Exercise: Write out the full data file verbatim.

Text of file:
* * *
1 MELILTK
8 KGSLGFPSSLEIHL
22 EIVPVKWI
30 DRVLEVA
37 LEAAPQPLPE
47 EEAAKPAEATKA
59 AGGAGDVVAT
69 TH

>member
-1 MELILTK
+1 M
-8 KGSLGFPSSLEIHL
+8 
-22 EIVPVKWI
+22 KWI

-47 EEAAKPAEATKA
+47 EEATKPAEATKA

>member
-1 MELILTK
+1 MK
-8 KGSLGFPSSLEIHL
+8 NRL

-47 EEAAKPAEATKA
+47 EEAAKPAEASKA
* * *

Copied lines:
1 MELILTK
8 KGSLGFPSSLEIHL
22 EIVPVKWI
30 DRVLEVA
37 LEAAPQPLPE
47 EEAAKPAEATKA
59 AGGAGDVVAT
69 TH

>member
-1 MELILTK
+1 M
-8 KGSLGFPSSLEIHL
+8 
-22 EIVPVKWI
+22 KWI

-47 EEAAKPAEATKA
+47 EEATKPAEATKA

>member
-1 MELILTK
+1 MK
-8 KGSLGFPSSLEIHL
+8 NRL

-47 EEAAKPAEATKA
+47 EEAAKPAEASKA